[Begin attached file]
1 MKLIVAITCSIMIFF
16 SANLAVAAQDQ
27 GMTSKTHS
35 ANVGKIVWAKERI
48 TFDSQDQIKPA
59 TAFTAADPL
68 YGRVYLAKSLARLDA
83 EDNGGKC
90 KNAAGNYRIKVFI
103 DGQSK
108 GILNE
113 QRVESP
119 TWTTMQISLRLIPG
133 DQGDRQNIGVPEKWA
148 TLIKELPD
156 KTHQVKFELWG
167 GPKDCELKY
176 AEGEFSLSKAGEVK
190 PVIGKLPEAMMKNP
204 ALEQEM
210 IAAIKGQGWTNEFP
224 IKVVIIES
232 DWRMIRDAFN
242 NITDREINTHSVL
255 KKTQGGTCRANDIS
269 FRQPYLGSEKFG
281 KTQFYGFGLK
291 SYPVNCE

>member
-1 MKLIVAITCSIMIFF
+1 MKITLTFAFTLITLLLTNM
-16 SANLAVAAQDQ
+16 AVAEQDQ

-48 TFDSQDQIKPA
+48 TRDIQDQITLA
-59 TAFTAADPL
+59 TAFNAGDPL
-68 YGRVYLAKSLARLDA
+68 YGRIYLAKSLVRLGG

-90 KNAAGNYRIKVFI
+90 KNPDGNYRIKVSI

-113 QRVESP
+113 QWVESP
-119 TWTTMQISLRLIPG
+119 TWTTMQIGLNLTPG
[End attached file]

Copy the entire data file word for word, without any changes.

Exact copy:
1 MKLIVAITCSIMIFF
16 SANLAVAAQDQ
27 GMTSKTHS
35 ANVGKIVWAKERI
48 TFDSQDQIKPA
59 TAFTAADPL
68 YGRVYLAKSLARLDA
83 EDNGGKC
90 KNAAGNYRIKVFI
103 DGQSK
108 GILNE
113 QRVESP
119 TWTTMQISLRLIPG
133 DQGDRQNIGVPEKWA
148 TLIKELPD
156 KTHQVKFELWG
167 GPKDCELKY
176 AEGEFSLSKAGEVK
190 PVIGKLPEAMMKNP
204 ALEQEM
210 IAAIKGQGWTNEFP
224 IKVVIIES
232 DWRMIRDAFN
242 NITDREINTHSVL
255 KKTQGGTCRANDIS
269 FRQPYLGSEKFG
281 KTQFYGFGLK
291 SYPVNCE

>member
-1 MKLIVAITCSIMIFF
+1 MKITLTFAFTLITLLLTNM
-16 SANLAVAAQDQ
+16 AVAEQDQ

-48 TFDSQDQIKPA
+48 TRDIQDQITLA
-59 TAFTAADPL
+59 TAFNAGDPL
-68 YGRVYLAKSLARLDA
+68 YGRIYLAKSLVRLGG

-90 KNAAGNYRIKVFI
+90 KNPDGNYRIKVSI

-113 QRVESP
+113 QWVESP
-119 TWTTMQISLRLIPG
+119 TWTTMQIGLNLTPG